A-Z

Alan

Age at interview: 63
Brief Outline: For about twenty years, Alan experienced recurrent shoulder pain that has been treated with steroid injections and physiotherapy. Recently, the pain became severe when he did any rotatory movement, or when lifting his arm. At his assessment meeting with the consultant, he was given the option to continue having steroid injections or to have surgery. He opted to have sub-acromial decompression surgery. The operation went well and he has regained much of the movement and flexibility in his arm and shoulder.
Background: Alan is married and has two adult children. He is a librarian and works full-time. Ethnic background: White British.

More about me...

Alan’s shoulder problem started around twenty years ago and he thinks that it might have been caused by his sports activities. He used to play lots of squash and badminton, but stopped due to his shoulder pain. At the time, he saw his GP and had steroid injections and physiotherapy, which helped controlled the pain for long periods of time. More recently, however, any kind of shoulder rotatory movement or movement that involved lifting his arms became very painful. 

Alan works as a librarian and about three years ago, he was dealing with an old and heavy rolling bookcase and injured his bad shoulder. He was seen by occupational health and by his GP. At his GP surgery, he had two steroid injections: the first one helped to relieve the pain, but the second one didn’t work. Then, his GP referred him to the Nuffield Orthopaedic Centre, an NHS hospital where he had another steroid injection which helped with the pain for a few months as well as having physiotherapy. He had an X-ray and was invited to attend the assessment clinic at the hospital. The shoulder specialists he saw explained his treatment options: to continue having up to three steroid injections per year or to go for sub-acromial decompression surgery. Alan chose to go ahead and have surgery. He says there was never any pressure on him to have surgery and everything was explained thoroughly by the consultant. He had never had an operation before or general anesthetics, so the prospect of surgery was a bit scary.

Three weeks after seeing the consultant, Alan went back to have his operation. Afterwards, the surgeon told him that the surgery had gone smoothly and that the bone spur had been removed without any problem. He says that he was well impressed by the level of care he received and by the quick and well-structured system they had in place. 

After his operation and once the effects of the nerve block wore off, he gradually began to get his shoulder movement back and after a week he was already able to lift his arm. Alan went back to work three weeks after his operation and explained to his boss what he could and couldn’t do at work, and they were fine with it. Besides, he says that his work colleagues are supportive and willing to give him a hand if and when he needs it.

Alan has used the Technology Enhanced Patient Information (TEPI) site during his rehabilitation period. He found the visual format of the exercises engaging and reassuring. The physiotherapist was well pleased with his progress at his post-op follow-up appointment. He found the TEPI site most informative and in turn, he became curious about finding more information on the web about sub-acromial decompression surgery. Based on his own experience, he feels that TEPI can do with providing practical information on how to manage life at home when still under the effects of the nerve block. Things he found problematic were to do with getting out of the bath, hanging the washing up and managing the loo with just the one functioning hand.
 

Alan was given a choice of cortisone injections or surgery. He was sceptical about having another injection and more physio, so opted for surgery.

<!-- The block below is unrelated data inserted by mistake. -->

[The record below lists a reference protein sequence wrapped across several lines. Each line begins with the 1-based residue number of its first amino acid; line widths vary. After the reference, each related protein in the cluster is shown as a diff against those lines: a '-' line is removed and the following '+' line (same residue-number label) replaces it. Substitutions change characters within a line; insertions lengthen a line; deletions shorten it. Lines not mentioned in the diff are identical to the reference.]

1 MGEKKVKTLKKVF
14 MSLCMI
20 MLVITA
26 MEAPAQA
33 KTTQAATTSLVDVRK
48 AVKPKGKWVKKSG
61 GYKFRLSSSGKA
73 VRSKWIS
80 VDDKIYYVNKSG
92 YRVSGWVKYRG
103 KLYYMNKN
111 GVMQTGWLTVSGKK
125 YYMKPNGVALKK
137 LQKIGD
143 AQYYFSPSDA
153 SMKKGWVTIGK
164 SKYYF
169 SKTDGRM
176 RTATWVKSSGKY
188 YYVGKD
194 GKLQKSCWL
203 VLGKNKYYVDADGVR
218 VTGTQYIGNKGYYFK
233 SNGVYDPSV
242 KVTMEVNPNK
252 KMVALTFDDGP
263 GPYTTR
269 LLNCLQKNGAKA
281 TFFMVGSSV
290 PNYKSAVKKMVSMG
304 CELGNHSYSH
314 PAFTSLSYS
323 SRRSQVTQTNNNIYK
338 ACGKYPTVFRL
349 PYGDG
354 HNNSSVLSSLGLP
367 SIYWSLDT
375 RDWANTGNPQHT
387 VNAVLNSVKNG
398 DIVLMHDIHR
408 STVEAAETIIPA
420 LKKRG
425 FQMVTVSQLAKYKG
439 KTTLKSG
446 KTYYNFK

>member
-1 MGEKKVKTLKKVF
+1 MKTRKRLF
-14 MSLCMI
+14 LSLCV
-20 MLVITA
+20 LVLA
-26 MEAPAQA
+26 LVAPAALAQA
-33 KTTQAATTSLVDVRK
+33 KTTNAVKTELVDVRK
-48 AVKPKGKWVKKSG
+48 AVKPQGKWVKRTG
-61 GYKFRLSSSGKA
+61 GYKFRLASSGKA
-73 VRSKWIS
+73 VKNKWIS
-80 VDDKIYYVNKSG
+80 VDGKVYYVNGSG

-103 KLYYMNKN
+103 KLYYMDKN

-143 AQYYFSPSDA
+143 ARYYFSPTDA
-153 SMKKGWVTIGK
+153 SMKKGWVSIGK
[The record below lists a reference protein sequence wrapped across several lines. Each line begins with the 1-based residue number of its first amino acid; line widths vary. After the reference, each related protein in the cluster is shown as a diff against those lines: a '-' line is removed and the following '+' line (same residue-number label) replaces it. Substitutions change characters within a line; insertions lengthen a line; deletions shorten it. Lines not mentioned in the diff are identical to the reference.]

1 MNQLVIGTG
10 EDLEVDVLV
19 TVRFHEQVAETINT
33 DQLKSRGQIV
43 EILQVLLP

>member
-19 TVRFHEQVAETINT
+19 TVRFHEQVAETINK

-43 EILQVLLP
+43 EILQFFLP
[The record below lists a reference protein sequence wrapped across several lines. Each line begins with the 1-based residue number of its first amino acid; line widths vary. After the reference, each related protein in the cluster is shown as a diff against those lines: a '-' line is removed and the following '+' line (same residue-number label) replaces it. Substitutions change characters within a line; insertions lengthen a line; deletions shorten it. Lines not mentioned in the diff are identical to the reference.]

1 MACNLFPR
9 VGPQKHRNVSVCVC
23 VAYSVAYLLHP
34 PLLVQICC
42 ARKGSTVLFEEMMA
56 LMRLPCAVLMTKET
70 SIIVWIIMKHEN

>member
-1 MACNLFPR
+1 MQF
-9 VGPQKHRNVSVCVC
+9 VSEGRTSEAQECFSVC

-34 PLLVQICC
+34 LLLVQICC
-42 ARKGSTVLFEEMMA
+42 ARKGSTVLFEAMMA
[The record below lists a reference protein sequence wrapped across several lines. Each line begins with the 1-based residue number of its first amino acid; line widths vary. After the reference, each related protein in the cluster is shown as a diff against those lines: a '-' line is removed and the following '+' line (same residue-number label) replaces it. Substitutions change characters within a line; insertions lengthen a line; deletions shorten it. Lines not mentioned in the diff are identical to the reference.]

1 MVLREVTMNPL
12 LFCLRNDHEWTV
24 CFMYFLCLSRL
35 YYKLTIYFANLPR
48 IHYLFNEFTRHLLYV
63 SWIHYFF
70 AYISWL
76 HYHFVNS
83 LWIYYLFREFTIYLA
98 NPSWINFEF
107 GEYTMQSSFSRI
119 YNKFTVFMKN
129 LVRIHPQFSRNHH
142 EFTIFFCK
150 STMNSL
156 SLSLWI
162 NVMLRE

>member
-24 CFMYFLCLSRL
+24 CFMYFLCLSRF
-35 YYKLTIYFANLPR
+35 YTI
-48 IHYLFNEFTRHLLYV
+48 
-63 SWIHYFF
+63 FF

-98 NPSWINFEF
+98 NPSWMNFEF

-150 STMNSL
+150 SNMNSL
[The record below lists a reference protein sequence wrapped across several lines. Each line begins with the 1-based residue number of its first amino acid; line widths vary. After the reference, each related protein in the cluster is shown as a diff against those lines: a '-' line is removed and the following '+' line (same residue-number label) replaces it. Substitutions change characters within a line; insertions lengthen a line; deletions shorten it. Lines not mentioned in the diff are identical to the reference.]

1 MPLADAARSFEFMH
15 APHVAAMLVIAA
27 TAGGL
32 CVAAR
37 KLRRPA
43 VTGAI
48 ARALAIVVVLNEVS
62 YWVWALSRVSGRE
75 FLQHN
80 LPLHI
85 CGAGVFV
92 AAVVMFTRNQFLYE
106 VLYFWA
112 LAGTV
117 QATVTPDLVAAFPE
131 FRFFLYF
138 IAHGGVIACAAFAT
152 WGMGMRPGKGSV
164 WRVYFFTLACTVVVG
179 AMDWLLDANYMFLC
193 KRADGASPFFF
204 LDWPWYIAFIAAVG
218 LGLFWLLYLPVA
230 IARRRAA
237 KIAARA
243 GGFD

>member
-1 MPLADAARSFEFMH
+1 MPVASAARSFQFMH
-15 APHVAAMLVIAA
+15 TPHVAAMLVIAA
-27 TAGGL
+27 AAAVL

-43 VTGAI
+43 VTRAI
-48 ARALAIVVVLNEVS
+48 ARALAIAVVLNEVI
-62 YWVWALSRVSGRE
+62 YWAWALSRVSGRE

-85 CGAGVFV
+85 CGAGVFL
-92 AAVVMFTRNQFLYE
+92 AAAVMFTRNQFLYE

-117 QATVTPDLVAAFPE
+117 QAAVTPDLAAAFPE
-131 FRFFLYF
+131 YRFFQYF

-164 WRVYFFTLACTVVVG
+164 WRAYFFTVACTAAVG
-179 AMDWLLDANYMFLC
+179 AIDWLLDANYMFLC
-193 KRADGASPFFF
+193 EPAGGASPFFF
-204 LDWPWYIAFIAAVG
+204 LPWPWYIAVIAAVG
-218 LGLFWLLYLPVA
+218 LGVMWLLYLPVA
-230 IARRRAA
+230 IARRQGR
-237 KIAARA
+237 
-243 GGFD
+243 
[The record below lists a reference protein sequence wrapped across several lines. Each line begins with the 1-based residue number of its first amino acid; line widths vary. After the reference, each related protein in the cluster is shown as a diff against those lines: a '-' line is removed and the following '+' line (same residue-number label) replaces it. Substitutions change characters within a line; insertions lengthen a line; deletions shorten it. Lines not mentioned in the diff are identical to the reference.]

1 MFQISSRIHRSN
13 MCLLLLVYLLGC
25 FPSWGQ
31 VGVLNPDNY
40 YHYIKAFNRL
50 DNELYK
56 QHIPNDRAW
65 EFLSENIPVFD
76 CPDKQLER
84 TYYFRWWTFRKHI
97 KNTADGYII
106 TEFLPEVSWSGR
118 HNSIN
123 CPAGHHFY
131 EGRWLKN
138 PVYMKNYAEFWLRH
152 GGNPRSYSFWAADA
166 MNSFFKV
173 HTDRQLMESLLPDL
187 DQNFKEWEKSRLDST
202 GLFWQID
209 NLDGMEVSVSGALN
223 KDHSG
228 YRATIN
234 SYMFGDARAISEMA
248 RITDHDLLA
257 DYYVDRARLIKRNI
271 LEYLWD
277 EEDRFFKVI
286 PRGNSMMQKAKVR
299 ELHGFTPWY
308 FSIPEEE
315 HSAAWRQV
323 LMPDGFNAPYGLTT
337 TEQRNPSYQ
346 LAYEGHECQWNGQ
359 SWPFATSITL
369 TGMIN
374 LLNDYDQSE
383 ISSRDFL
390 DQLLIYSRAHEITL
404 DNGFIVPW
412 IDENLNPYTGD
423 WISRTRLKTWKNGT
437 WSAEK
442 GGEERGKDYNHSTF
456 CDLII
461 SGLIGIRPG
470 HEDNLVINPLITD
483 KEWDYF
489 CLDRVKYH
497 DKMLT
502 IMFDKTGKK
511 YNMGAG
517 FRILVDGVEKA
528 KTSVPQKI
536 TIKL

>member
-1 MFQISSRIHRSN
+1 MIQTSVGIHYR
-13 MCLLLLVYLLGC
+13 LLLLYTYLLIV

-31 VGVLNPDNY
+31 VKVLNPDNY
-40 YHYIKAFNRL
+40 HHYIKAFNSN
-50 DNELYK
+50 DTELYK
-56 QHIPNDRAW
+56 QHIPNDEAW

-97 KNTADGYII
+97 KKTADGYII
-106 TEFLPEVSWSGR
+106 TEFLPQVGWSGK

SHOW TEXT VERSION
PRINT TRANSCRIPT
I saw one of the doctors and we decided to try a steroid injection, which worked for like a few months again and then it wore off. And then I think I got a letter through saying it was one of those, like your next appointment is like a meeting with a doctor. But I think it’s [consultant’s name], as an assessment meeting. That’s when he started to talk about the op. “If you don’t want that, you can have, you can come here three times a year and have steroid injections and we’ll try some more physio. Or, you know, try this op if you want to. It’s quite successful.” So that’s when I said, “Okay, let’s try the op.” 

What was it that made you decide to go for the operation?

Well, I think, I think, yeah looking back it’d been, you know, a long time and the prospect of going in three times a year for a steroid injection and more physio. Was it actually going to do any good long term? 

I think he said the success rate on this op was about 85 or something per cent. So it’s quite, it’s quite a good success rate. And looked at some of the things that might go wrong, like a frozen shoulder or stuff like that, you know. And so it seemed the right thing to do really. So I said, “Okay let’s go, go for it.”
 

The consultant explained the success rates and risks, including frozen shoulder. Alan chose to have surgery and his name was put on the cancellation list.

SHOW TEXT VERSION
PRINT TRANSCRIPT
He [consultant] said the success rate on this op was about 85 or something per cent. So it’s quite, it’s quite a good success rate. And looked at some of the things that might go wrong like a frozen shoulder or stuff like that, you know. And so it seemed the right thing to do really. 

So I said, “Okay let’s go, go for it.” And then when I got outside I realised I actually had never had an op before so, or a general anaesthetic. So I thought um... But, yeah, so that was the only scary bit for me because I’d never had an op or a general before.

What was it that you were scared of at that point?

Well, I suppose the unknown, you know, I’ve never, never had an op before. Didn’t know what was going to happen or am I going to come round? That sort of thing. It’s a bit stupid, isn’t it [laughs]? 

No, no. Not at all. 

Am I ever going to wake up again [laughs].

Yeah. Did the doctor tell you much about the operation during that?

Yeah, yeah. So that was, I think it’s [consultant’s name]. Yeah, I mean he talked thoroughly through it. Talked about the success rates and things like that. There was never any, I don’t think, there was no pressure to have the op. He was quite happy for me to go back, you know, three times a year and have the steroid injection if I wanted to. But he said that’s it’s something that they do lots of. So it’s pretty routine and the success rates seem good. 

And he said if I wanted to I could go on like a cancellation list. So it could be quick, which fitted with work as well because I think it was like three weeks off work afterwards. So you know, that could be a problem for some people. But for me at, now at this time, it worked quite well.